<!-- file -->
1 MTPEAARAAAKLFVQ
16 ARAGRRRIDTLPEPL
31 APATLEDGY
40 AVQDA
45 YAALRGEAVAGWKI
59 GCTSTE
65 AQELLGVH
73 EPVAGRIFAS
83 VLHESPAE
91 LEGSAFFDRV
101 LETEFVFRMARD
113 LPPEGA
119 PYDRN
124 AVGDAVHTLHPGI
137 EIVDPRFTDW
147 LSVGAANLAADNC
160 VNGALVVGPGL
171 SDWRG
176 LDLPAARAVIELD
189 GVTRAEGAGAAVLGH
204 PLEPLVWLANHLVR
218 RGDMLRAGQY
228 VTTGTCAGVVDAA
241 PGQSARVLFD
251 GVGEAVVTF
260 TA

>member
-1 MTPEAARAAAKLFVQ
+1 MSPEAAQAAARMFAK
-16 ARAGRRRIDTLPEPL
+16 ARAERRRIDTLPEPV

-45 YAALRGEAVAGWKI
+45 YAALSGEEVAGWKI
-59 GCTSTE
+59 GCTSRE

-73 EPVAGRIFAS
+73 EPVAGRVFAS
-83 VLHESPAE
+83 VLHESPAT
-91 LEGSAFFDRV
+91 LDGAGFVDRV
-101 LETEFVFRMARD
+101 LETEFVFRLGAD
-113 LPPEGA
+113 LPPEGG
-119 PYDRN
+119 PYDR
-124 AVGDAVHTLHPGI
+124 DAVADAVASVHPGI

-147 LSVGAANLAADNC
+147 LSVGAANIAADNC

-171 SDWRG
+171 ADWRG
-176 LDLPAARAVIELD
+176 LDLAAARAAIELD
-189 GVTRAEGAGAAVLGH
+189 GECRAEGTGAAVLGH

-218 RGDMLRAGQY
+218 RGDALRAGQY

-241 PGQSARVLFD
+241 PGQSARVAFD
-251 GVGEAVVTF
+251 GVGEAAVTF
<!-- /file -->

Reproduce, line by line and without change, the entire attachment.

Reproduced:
1 MTPEAARAAAKLFVQ
16 ARAGRRRIDTLPEPL
31 APATLEDGY
40 AVQDA
45 YAALRGEAVAGWKI
59 GCTSTE
65 AQELLGVH
73 EPVAGRIFAS
83 VLHESPAE
91 LEGSAFFDRV
101 LETEFVFRMARD
113 LPPEGA
119 PYDRN
124 AVGDAVHTLHPGI
137 EIVDPRFTDW
147 LSVGAANLAADNC
160 VNGALVVGPGL
171 SDWRG
176 LDLPAARAVIELD
189 GVTRAEGAGAAVLGH
204 PLEPLVWLANHLVR
218 RGDMLRAGQY
228 VTTGTCAGVVDAA
241 PGQSARVLFD
251 GVGEAVVTF
260 TA

>member
-1 MTPEAARAAAKLFVQ
+1 MSPEAAQAAARMFAK
-16 ARAGRRRIDTLPEPL
+16 ARAERRRIDTLPEPV

-45 YAALRGEAVAGWKI
+45 YAALSGEEVAGWKI
-59 GCTSTE
+59 GCTSRE

-73 EPVAGRIFAS
+73 EPVAGRVFAS
-83 VLHESPAE
+83 VLHESPAT
-91 LEGSAFFDRV
+91 LDGAGFVDRV
-101 LETEFVFRMARD
+101 LETEFVFRLGAD
-113 LPPEGA
+113 LPPEGG
-119 PYDRN
+119 PYDR
-124 AVGDAVHTLHPGI
+124 DAVADAVASVHPGI

-147 LSVGAANLAADNC
+147 LSVGAANIAADNC

-171 SDWRG
+171 ADWRG
-176 LDLPAARAVIELD
+176 LDLAAARAAIELD
-189 GVTRAEGAGAAVLGH
+189 GECRAEGTGAAVLGH

-218 RGDMLRAGQY
+218 RGDALRAGQY

-241 PGQSARVLFD
+241 PGQSARVAFD
-251 GVGEAVVTF
+251 GVGEAAVTF